For many years, Novak Djokovic utterly dominated professional tennis and would routinely, and almost nonchalantly, win the biggest prizes that the game had to offer. It all seemed so easy for the Serbian native. Blessed with superb athleticism, Djokovic covered the court like no player had ever done before, and his truly splendid defensive skills and counter-punching style fit ideally with the increasingly slower courts of the modern age.
For some years, it felt as though Djokovic was invincible. No matter what artillery the chasing pack, led by Federer, Murray and Nadal, fired at him, the Belgrade baseliner was invariably able to fend them off, particularly over the longer best-of-five set format used at the most important tournaments. And yet, despite this dominance, it seemed as though something was missing from the Djokovic narrative. Fans seemed unable to fully connect with this elite sportsman, with Nadal and Federer receiving far more prominent support in their head-to-head battles with the Serb. It was almost as though the apparent ease and serenity with which Djokovic displaced these two icons at the summit of the world rankings precluded him from capturing as affectionate a place in the hearts and minds of tennis fans. However, the recent journey Djokovic has been on to overcome his unexpected demise and set about rediscovering his best form has been nothing short of compelling and undoubtedly justifies his standing as one of the game’s most revered players of all time.
The 2016 ‘French Open’ marked a seminal moment in Djokovic’s career. At this tournament, Djokovic fulfilled his lifetime ambition of winning the career ‘Grand Slam’, an exceptional feat achieved only when a player has won all four of tennis’ ‘Major Championships’. For five years the ‘Coupe des Mousquetaires’ trophy was the sole missing piece in Djokovic’s quest for the ‘Grand Slam’, and, for five years, Djokovic chased that trophy like a man possessed. He pushed his body to the edge of its limitations, embarking on an intense dietary regimen and adopting a gruelling game-style best suited to the clay-courts of Roland Garros. With impeccable discipline and renowned mental fortitude, Djokovic finally won the coveted tournament which had eluded, and yet motivated, him for so long.
Following the achievement of this long-term goal, a void developed in the renowned player’s life. Understandably, the almost inhumane effort exacted by Djokovic began to take its toll, with the man himself noting: ‘I am mentally and emotionally exhausted since Roland Garros.’ He became more cognizant of the broader things in life which he had hitherto neglected and spoke of the need to strive for a better life ‘balance’ and more holistic contentment. Before long, highly reputable tennis guru Boris Becker ceased to be part of Djokovic’s coaching team, with the German bemoaning, on his departure, Djokovic’s cavalier attitudes towards practice and training towards the latter half of 2016. Astoundingly, Djokovic also soon dismissed his fitness coach (Gebhard Gritsch), physiotherapist (Miljan Armanovic) and head coach (Marian Vajda), three men who had guided him through his entire professional career, and replaced them with Pepe Imaz, a Spanish gurulike apostle of ‘peace and love’ with very limited experience of working in tennis. It was not long before this new-found, highly philosophical Djokovic saw his results rapidly deteriorate on the tennis court.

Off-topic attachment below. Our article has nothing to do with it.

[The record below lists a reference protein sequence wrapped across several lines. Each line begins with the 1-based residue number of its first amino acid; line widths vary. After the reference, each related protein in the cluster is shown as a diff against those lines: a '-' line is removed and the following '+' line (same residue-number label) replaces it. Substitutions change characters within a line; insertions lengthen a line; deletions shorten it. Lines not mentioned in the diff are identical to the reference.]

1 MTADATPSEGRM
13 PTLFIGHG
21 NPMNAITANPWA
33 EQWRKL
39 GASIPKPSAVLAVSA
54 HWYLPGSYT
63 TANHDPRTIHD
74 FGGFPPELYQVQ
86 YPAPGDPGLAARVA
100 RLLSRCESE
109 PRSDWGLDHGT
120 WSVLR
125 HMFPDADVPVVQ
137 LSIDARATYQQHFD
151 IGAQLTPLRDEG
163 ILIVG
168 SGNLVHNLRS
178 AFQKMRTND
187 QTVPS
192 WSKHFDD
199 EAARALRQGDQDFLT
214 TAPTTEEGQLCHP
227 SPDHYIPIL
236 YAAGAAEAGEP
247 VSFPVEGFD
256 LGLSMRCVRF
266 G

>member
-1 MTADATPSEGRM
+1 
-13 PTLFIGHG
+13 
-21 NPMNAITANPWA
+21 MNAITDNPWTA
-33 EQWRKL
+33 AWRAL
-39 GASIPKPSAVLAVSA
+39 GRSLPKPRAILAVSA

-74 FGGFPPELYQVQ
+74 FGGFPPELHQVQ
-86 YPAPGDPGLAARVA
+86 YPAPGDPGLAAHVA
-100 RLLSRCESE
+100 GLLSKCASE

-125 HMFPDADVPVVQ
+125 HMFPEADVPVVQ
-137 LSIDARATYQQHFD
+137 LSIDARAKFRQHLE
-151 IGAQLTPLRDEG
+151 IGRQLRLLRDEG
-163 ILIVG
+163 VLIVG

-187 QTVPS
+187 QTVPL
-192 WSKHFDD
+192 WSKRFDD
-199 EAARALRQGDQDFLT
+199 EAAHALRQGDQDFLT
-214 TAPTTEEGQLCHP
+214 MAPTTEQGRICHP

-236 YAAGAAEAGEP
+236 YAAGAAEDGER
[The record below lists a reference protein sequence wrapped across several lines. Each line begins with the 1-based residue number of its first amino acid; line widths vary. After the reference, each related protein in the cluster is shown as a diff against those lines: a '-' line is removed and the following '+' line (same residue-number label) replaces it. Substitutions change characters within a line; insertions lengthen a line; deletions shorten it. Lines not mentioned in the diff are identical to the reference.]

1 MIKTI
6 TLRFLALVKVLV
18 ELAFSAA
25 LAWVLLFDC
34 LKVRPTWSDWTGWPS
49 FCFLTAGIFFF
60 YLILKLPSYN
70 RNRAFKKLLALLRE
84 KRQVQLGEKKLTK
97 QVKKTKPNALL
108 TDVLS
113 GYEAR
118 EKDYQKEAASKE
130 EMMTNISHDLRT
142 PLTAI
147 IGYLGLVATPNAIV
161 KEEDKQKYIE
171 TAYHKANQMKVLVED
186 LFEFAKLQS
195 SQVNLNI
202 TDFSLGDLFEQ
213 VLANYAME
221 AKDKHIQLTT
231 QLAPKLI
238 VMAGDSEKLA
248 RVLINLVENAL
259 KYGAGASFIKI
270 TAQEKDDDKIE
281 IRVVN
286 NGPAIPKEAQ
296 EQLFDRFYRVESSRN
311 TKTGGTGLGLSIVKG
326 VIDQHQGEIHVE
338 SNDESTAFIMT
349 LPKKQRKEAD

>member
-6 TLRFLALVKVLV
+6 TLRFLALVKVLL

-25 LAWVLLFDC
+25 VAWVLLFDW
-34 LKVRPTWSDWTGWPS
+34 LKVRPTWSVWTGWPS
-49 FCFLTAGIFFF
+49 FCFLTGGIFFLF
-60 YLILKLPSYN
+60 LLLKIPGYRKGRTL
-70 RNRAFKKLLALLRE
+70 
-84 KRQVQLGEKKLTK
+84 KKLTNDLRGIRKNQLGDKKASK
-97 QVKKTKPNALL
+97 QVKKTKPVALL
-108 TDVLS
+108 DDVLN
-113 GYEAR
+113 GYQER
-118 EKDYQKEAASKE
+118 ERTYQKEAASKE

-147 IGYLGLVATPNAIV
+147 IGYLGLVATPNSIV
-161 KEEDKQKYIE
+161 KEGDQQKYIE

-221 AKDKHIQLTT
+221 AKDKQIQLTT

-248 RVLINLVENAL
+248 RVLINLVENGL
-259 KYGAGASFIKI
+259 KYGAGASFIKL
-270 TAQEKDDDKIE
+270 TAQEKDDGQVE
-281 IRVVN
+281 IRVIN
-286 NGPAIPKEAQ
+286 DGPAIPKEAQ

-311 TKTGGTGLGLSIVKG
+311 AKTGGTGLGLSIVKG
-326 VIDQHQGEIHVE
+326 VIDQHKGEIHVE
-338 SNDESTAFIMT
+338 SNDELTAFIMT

Early defeats at Wimbledon and at the Olympics contributed to Djokovic surrendering an 8000-point lead atop the world rankings to Andy Murray by the end of 2016. Further, Djokovic was embarrassingly defeated at the hands of journeyman Denis Istomin, in the second round of the Australian Open at the start of 2017. Consecutive straight-sets defeats to Nick Kyrgios followed in the Spring, before a crushing loss to Dominic Thiem at the French Open left Djokovic without possession of any of the major titles he had held simultaneously just a year previous. As he searched for a new means of fulfilment and a broader appreciation of life, he had lost his edge on the tennis court. Where once unwavering passion and determination had characterised Djokovic, he now cut a forlorn, incredibly subdued figure who had seemingly fallen out of love with the sport. This apparent mental frailty was compounded by lingering physical ailments, namely a persistent elbow injury which greatly hindered Djokovic’s ability to endure the lengthy baseline exchanges so crucial to his game at its peak. The pain was so severe that he was forced to retire from his Wimbledon quarter-final after merely one hour’s play. In an effort to recuperate and allow the injury to heal naturally, Djokovic took six months off from the tennis circuit, but the early signs of the Serbian’s comeback were ominous and gloomy. From Djokovic’s outings at the start of 2018, it was clear that the injury had not healed, with the six-time Australian Open champion in visible discomfort during his tame defeat in the early rounds of the very tournament he once ruled. Serious debate ensued as to whether this once formidable player would ever return to anything like his best.